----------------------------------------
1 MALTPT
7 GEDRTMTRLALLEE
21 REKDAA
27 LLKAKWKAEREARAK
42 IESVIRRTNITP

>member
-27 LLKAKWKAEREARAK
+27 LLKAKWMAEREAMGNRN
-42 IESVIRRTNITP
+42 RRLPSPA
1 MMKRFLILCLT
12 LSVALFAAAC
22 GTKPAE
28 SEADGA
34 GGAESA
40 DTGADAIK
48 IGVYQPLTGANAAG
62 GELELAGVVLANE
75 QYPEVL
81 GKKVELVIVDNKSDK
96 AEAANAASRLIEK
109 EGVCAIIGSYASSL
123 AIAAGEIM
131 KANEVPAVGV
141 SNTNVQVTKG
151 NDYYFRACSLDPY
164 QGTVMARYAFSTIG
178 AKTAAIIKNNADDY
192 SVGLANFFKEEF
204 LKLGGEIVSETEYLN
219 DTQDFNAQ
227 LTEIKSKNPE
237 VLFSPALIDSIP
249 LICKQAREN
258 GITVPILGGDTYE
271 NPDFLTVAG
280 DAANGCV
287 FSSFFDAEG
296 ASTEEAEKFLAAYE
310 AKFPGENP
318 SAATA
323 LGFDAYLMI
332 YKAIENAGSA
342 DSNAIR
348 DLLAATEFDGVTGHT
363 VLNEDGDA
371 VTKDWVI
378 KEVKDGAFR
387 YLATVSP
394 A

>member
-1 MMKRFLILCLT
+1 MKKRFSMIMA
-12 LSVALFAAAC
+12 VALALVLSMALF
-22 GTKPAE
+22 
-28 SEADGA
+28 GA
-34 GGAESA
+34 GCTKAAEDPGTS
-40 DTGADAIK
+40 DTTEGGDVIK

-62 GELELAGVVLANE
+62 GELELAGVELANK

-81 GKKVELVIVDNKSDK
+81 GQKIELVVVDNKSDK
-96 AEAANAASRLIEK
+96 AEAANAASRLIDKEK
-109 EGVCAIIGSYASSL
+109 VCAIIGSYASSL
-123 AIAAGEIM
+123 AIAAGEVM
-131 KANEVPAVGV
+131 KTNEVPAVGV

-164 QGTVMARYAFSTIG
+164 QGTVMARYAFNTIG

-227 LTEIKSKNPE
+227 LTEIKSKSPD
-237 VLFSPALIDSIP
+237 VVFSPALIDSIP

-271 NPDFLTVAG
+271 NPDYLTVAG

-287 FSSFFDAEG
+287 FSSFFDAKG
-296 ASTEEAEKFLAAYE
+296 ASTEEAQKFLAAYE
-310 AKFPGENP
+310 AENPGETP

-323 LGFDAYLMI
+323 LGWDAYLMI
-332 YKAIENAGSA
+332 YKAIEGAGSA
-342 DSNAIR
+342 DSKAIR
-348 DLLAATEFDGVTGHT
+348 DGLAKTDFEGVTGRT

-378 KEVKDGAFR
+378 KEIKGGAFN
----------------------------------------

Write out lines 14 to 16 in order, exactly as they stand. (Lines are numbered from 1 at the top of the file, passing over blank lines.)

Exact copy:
28 SEADGA
34 GGAESA
40 DTGADAIK